ive imagination. He so presented his problems as to exercise their powers of investigation. He did not, like most teachers, make his pupils mere passive recipients, but made them active explorers.
As these facts imply. Prof. Tyndall's thoughts were not limited to physics and allied sciences, but passed into psychology; and though this was not one of his topics, it was a subject of interest to him. Led as he was to make excursions into the science of mind, he was led also into that indeterminate region through which this science passes into the science of being; if we can call that a science of which the issue is nescience. He was much more conscious than physicists usually are that every physical inquiry, pursued to the end, brings us down to metaphysics, and leaves us face to face with an insoluble problem. Sundry propositions which physicists include as lying within their domain do not belong to physics at all, but are concerned with our cognitions of matter and force: a fact clearly shown by the controversy at present going on about the fundamentals of dynamics. But in him the consciousness that there here exists a door which, though open, science can not pass through, if not always present, was ever ready to emerge. Not improbably his early familiarity with theological questions given him by the controversy between Catholicism and Protestantism, which occupied his mind much during youth, may have had to do with this. But whatever its cause, the fact, as proved by various spoken and written words, was a belief that the known is surrounded by an unknown, which he recognized as something more than a negation. Men of science may be divided into two classes, of which the one, well exemplified in Faraday, keeping their science and their religion absolutely separate, are untroubled by any incongruities between them; and the other of which, occupying themselves exclusively with the facts of science, never ask what implications they have. Be it trilobite or be it double-star, their thought about it is much like the thought of Peter Bell about the primrose. Tyndall did not belong to either class; and of the last I have heard him speak with implied scorn.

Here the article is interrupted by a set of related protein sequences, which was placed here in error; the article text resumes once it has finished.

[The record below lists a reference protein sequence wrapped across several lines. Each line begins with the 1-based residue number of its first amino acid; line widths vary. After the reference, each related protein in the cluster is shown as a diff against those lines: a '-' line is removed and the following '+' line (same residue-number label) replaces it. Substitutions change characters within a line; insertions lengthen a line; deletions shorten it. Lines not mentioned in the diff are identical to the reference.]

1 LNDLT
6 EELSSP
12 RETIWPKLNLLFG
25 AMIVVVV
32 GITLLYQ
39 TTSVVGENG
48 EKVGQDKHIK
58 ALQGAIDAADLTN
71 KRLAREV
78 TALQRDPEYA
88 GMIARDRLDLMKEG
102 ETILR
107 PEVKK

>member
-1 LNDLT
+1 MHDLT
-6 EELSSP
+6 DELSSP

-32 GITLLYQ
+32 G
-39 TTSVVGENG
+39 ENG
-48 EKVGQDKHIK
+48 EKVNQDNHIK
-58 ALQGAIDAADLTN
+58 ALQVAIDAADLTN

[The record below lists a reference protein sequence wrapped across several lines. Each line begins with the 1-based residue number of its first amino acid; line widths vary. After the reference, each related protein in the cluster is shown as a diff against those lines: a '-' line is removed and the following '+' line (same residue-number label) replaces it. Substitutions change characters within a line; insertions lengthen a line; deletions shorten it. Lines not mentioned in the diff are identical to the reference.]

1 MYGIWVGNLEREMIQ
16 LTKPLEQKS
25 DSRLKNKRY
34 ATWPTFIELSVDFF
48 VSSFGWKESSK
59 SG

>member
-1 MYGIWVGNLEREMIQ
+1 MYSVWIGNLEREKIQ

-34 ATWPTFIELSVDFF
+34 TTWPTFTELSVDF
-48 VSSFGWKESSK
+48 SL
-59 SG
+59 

Being thus not simply a specialist but in considerable measure a generalist, willingly giving some attention to the organic sciences, if not largely acquainted with them, and awake to "the humanities," if not in the collegiate sense, yet in a wider sense—Tyndall was an interesting companion; beneficially interesting to those with brains in a normal state, but to me injuriously interesting, as being too exciting. Twice I had experience of this. When, after an injury received while bathing in a Swiss mountain-stream, he was laid up for some time, and, on getting back to England, remained at Folkestone, I went down to spend a few days